Andrew nodded. “Ready?”
“You do it.” Harriet told him.
He took a deep breath like he had to concentrate and then he flicked it in with his thumb. It went flashing and spinning through the air, arching higher and farther and Andrew probably intended. Harriet watched as it clinked unlikely against the stem of the rose the marble girl was holding. Harriet blinked as a loud crack echoed through the statue and the rose at the top of the stem came crashing down.
They just stared at it in shock. “Are you kidding me?”
Andrew pointed a long finger at the coin that had fallen amongst the others. “You’re so grounded. No TV for a month.”
Harriet laughed and stepped down into the fountain. “Come on, let’s see if we can put it back on somewhere.”
“I hadn’t realized you carried around statue glue in your pockets.” Andrew grumbled and stepped down, tip toeing around the coins as best he could.
Harriet crossed over with the grace of a dancer and picked up the fallen rose, angling it in the dim lights. “It’s cracked.”
“Well, damn it.” Andrew looked at it. “Is it…is that ivory?”
“What?” Harriet turned it over. “I think it is.”
“Poor elephant.” Andrew said. “Should we call someone? Isn’t ivory worth a lot of money?”
“You want to pawn it?” Harriet raised her brow at him.
“No I don’t want to PAWN IT.” He rolled his eyes. “I meant call the city or—”
“Hey!” Came a shout from across the park and they turned to see an officer shining a flash light at them. “What are you doing? Get out of there! Can’t you tell this place is under construction! Hey!”
Andrew gripped Harriet’s arm and pulled her out of the fountain and they began to run in the opposite direction of the officer who ran after them, shouting for them to stop.
They laughed as they ran, knowing they could outrun the fat man, but enjoying the chase none the less. They ran until Harriet’s lungs burned before Andrew yanked her hand and pulled her into a small alley and they pressed themselves against the side of a building. The officer huffed passed, not even looking their way. Andrew and Harriet didn’t speak until the footsteps and wheezing breaths were long faded.
Andrew finally released Harriet and she stood, stretching her arms up over her head to allow the oxygen into her lungs more easily. It was only then she realized she was still holding onto the cracked ivory rose.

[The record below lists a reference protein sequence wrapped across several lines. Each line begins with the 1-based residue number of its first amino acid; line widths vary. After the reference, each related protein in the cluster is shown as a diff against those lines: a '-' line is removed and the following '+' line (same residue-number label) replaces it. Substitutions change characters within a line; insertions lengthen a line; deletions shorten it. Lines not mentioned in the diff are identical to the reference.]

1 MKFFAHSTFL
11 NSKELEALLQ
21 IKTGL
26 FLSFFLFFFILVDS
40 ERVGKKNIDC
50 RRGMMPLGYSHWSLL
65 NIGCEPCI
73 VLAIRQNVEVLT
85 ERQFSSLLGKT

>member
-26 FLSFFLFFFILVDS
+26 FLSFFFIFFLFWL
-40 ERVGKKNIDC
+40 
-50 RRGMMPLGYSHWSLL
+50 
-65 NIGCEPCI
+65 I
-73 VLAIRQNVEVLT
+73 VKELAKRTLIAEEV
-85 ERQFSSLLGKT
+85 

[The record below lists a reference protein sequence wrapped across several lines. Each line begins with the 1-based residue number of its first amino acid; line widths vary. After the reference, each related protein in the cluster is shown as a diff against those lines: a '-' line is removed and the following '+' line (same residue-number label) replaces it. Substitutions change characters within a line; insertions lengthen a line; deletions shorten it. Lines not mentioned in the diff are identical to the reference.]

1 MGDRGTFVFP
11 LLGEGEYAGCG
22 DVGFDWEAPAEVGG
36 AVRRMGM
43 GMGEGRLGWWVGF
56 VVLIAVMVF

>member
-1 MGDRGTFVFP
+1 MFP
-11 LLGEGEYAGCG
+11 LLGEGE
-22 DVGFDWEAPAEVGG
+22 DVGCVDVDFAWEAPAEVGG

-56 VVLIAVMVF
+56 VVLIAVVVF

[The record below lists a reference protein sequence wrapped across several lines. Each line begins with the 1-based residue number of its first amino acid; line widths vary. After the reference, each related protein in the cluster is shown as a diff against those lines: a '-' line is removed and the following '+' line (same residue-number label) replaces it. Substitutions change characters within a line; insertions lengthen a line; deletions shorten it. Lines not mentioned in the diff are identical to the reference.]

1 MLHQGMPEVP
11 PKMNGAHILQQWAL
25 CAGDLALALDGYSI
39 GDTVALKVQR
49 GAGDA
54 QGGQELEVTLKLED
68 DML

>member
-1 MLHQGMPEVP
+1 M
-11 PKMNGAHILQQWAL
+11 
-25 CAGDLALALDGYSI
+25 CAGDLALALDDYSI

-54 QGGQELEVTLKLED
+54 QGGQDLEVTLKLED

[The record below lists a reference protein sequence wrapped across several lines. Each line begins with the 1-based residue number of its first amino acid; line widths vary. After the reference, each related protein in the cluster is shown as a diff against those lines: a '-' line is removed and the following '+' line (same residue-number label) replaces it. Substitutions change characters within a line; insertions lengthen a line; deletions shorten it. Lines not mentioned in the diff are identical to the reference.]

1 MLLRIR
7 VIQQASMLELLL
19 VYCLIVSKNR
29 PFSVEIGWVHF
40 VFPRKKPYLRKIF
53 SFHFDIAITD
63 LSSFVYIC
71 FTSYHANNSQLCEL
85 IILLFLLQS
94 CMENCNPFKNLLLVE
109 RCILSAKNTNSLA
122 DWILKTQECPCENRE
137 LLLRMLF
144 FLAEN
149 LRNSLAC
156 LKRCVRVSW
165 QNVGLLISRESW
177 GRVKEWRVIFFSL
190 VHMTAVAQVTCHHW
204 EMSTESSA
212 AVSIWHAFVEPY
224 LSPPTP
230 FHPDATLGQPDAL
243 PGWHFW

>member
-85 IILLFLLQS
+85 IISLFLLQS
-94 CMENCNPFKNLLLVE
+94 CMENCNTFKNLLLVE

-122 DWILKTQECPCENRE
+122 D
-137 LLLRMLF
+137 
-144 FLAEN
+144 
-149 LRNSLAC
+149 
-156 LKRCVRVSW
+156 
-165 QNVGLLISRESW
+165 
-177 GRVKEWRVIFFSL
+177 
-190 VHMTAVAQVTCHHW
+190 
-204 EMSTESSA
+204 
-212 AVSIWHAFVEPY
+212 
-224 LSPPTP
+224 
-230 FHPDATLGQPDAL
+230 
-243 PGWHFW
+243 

“Look,” She said, holding it up.
Andrew laughed shakily. “I don’t even think that was a real cop. A traffic guard maybe.”
The laughed. “Did you realize it was under construction?”
“No,” He huffed, his eyes suddenly turning nervous. “Though the cones blocking off the entrance might have suggested it.”
“Are you alright?” She asked. She knew he had slight asthma, but he looked rather sick at that moment.
He scratched his head and righted the glasses that were slipping down his nose. They gleamed in the flickering light coming from the bare bulb above the back steps if some shop, old boxes stacked up beside the door.
“I hadn’t really intended for this to happen in a back alley because we were running from a glorified traffic cop, but—”
“Andrew.” Harriet said, staring with wide eyes as Andrew dropped into one knee and reached into his pocket.
“I know we’ve been distant the past couple months, but I also know we’ll get through it. And…I—I’m not good at speeches or much else, but—I…will you marry me?”
Harriet’s mouth fell open as he produced a little green velvet box with a gold band from his jacket pocket and opened it. Cushioned in dark velvet was a golden band with a circle of diamonds, clustered together with a circular moon stone in the center. It was the most beautiful thing she’d ever seen.
“Andrew.” She said again, unable to say anything else.
He looked down at the ring nervously. “I know you’re supposed to give an engagement ring first instead of going straight for it, but the idea just came to me and—I—that’s what we came back for—next to the new store. I didn’t ask your dad either. If you were wondering maybe I should have—I probably should have, but—I forgot I guess. Harrie?”